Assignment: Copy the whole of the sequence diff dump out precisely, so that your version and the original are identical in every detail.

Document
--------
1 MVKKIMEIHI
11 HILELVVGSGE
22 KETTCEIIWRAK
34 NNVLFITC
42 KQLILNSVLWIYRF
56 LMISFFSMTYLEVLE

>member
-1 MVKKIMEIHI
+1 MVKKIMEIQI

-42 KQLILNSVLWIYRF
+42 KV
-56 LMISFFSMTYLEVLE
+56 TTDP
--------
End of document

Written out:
1 MVKKIMEIHI
11 HILELVVGSGE
22 KETTCEIIWRAK
34 NNVLFITC
42 KQLILNSVLWIYRF
56 LMISFFSMTYLEVLE

>member
-1 MVKKIMEIHI
+1 MVKKIMEIQI

-42 KQLILNSVLWIYRF
+42 KV
-56 LMISFFSMTYLEVLE
+56 TTDP